“Chief,” she’d barely had time to shake her head when the infantry commander was beside her.

“Sir,” she kept on blinking until her vision focused properly.

“That was an unmitigated, fucking disaster,” the CMDR shook his head. “It was a good idea, but I don’t think we’re going to be able to launch your team as a vanguard.”

“I’d like to run it a few more times, sir. Refine our approach. See if we can do anything differently,” she wasn’t pleading, but it was close.

The CMDR looked at his watch. “You’ve got nine hours left until we hit the system. After that, we’ve got to present something to the admiral.”

“Roger that, sir. We’re on it,” she gave the infantry OIC a nod, and he walked off. “Take five everyone, and then we go again.”

There was more than one groan, but her glare shut them up. No one there had as much at stake as she did, and if she could shave a second off the time it took them to relieve the embattled grunts planet side, it would be worth it.

<Hang in there, Coop,> she’d been saying that a lot to herself.

Five minutes later her IOR took her back into the all-too-real VR simulation.



3 thoughts on “Two Worlds – Chapter 360

  1. I just want to give everyone out there a heads up that my posting is going to be slowing down here coming up. I’ve got a major life event coming up, and will probably be offline for two weeks. Not sure how many chapters I’ll be able to get out a month, but I’ll do my best to be consistent; even if I have to decrease to two or three a month. I appreciate everyone who has continued to follow Coop, Eve, and cast on their expansive adventure. I just want to manage expectations coming up here.

    Clans of Atlantis out in kindle and unlimited. Pick up your copy today.

    Now is the perfect time to pick up some books if you’re stuck at home. I’m reducing the price on all my works so people can enjoy them if they’re on a tighter budget. If you haven’t yet, I highly encourage you to check out my published works. They’re easily viewed from my Author’s Page. What I earn from those helps to go into editing and artwork costs for future books. So please pick them up, and just as importantly, leave a short review and let everyone know what you think. Every review is greatly appreciated! It’s the best form of advertising for an indie author like me, and I like to hear what people think.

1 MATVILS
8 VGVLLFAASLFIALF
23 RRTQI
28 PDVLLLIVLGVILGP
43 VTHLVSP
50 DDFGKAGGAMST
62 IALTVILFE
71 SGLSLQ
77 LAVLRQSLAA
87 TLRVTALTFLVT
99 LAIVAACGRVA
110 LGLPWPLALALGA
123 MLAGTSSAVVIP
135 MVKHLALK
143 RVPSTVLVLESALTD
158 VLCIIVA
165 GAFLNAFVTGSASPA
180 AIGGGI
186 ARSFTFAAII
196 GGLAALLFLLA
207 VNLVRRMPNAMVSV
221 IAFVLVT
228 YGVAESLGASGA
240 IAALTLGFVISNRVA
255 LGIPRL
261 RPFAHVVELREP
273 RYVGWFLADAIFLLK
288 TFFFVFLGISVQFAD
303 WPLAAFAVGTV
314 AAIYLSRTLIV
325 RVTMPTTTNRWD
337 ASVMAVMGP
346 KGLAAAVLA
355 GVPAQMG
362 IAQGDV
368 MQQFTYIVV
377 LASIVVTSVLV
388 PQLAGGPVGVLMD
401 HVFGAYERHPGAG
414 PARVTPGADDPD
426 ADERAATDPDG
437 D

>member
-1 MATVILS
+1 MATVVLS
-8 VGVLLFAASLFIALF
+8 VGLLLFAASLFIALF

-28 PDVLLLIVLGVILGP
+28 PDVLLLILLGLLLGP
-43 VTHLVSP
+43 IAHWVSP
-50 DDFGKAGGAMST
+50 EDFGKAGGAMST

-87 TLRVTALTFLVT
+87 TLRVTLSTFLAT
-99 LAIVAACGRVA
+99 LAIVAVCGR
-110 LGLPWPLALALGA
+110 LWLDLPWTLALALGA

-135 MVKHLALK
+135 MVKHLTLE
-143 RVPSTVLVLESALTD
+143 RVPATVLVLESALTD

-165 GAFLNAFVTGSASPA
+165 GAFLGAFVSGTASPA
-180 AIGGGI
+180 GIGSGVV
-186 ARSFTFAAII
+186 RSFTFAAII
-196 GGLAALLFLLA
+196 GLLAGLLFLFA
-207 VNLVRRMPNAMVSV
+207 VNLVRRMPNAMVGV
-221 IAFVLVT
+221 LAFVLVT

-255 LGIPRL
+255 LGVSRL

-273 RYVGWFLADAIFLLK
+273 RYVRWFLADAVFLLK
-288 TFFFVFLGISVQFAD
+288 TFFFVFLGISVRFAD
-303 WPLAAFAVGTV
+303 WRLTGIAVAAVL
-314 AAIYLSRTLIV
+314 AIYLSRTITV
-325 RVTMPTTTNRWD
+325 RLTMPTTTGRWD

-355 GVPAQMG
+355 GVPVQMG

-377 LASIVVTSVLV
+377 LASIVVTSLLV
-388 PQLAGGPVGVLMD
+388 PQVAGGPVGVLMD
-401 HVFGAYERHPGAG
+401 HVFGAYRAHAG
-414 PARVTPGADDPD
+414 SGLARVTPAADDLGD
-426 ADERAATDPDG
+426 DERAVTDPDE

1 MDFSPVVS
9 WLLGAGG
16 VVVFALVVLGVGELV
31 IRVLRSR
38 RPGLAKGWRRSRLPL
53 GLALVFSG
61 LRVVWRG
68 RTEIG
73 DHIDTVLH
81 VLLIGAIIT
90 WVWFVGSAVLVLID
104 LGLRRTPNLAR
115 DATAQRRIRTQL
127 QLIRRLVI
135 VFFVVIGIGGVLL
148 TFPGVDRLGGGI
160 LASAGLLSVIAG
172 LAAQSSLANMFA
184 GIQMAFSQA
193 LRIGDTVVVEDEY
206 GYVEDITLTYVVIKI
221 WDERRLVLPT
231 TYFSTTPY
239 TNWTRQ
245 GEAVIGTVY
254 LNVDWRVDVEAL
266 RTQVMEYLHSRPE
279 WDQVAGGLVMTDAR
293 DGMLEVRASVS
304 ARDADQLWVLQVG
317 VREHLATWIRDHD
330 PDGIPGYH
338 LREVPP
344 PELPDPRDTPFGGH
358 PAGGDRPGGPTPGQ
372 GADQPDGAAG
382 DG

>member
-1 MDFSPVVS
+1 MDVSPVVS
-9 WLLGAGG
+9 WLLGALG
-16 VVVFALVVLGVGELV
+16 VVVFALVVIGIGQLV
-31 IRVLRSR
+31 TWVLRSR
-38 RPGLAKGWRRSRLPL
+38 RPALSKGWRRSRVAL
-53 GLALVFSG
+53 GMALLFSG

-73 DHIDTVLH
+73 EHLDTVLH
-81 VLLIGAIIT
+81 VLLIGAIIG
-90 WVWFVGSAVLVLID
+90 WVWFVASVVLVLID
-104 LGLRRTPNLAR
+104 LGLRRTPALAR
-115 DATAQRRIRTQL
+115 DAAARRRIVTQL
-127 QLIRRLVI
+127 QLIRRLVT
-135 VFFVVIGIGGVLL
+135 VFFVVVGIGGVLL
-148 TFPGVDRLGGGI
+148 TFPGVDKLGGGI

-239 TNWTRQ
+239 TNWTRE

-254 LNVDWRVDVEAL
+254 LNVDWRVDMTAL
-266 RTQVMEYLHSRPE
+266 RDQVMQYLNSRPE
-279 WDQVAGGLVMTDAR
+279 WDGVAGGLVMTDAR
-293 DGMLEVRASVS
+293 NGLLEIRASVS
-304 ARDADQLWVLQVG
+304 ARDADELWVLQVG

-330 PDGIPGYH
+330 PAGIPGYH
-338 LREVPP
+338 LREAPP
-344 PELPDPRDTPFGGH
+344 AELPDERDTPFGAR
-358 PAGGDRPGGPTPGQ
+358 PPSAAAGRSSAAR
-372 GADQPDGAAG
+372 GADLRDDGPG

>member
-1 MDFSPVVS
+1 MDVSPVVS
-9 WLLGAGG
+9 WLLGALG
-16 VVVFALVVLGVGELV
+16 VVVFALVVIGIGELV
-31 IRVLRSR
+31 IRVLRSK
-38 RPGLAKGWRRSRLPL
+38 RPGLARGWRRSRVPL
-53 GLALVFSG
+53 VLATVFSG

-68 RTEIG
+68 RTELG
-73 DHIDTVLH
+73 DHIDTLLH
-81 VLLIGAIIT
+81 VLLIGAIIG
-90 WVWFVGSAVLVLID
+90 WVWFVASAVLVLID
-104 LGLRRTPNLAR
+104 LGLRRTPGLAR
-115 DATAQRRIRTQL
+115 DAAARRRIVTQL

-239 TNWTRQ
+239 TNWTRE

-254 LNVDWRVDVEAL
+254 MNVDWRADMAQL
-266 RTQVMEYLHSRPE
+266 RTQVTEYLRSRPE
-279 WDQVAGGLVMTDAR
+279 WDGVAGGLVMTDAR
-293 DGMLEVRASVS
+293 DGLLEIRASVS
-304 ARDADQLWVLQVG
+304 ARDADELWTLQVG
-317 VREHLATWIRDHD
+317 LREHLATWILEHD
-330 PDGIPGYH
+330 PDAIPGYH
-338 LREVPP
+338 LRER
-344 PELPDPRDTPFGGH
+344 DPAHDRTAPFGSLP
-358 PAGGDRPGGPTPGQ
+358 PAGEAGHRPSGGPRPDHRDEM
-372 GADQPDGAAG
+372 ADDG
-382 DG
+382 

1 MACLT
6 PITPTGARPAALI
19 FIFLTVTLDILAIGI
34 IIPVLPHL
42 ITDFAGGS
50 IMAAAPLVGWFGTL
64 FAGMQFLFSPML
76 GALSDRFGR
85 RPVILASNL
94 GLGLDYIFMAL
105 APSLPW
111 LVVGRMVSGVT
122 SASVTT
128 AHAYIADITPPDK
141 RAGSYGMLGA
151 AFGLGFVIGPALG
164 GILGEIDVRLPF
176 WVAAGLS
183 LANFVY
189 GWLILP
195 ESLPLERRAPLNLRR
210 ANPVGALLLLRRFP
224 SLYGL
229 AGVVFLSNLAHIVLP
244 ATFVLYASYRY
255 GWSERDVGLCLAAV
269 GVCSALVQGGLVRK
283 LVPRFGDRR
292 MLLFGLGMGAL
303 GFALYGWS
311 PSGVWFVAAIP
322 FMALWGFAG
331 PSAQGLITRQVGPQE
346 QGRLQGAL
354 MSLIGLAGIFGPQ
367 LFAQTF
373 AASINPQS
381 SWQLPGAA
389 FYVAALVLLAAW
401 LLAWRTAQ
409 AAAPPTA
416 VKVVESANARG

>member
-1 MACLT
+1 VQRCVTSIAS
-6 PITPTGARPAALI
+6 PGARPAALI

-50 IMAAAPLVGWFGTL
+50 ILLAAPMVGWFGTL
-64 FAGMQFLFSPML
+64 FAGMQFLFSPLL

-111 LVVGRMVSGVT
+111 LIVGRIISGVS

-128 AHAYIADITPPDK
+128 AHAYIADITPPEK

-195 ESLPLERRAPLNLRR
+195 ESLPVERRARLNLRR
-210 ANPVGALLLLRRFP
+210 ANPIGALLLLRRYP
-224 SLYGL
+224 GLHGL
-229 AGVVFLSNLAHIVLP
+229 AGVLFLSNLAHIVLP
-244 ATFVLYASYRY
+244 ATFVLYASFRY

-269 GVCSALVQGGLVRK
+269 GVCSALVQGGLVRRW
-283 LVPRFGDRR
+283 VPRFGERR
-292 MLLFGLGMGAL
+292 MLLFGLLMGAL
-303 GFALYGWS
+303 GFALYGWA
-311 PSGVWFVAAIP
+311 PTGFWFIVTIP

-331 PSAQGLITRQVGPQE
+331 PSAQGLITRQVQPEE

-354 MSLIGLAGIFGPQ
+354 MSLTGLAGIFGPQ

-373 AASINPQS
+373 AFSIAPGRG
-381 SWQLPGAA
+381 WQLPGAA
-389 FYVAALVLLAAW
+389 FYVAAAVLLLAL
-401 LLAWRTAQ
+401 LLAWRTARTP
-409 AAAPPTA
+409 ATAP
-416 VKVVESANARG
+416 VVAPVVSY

The patreon only series is going strong. The O’Keefe Chronicles is a sci-fi/fantasy series more in line with Two Worlds. If you are in the SSG or GYSGT tier you’ll be privy to a chapter every Monday this month . You can act as beta readers, give input, and enjoy a rich new world I’ve dreamt up. The content is mainly sci-fi, but with a dash of magic. Click on the Patreon Channel if you want to donate and read this creative new series.

    Also, vote for Two Worlds on topwebfiction by giving it a boost here and help bring attention to the series.

    Thanks for everyone who has considered donating to my indie writing career through PayPal. At this time, with everything on my plate, I can’t reliably produce bonus chapters :(. If you still want to donate to my indie writing career either by becoming a monthly patreon or donating through PayPal then you and a gentleman and a scholar ;). Both links are on the right side of my Home Page.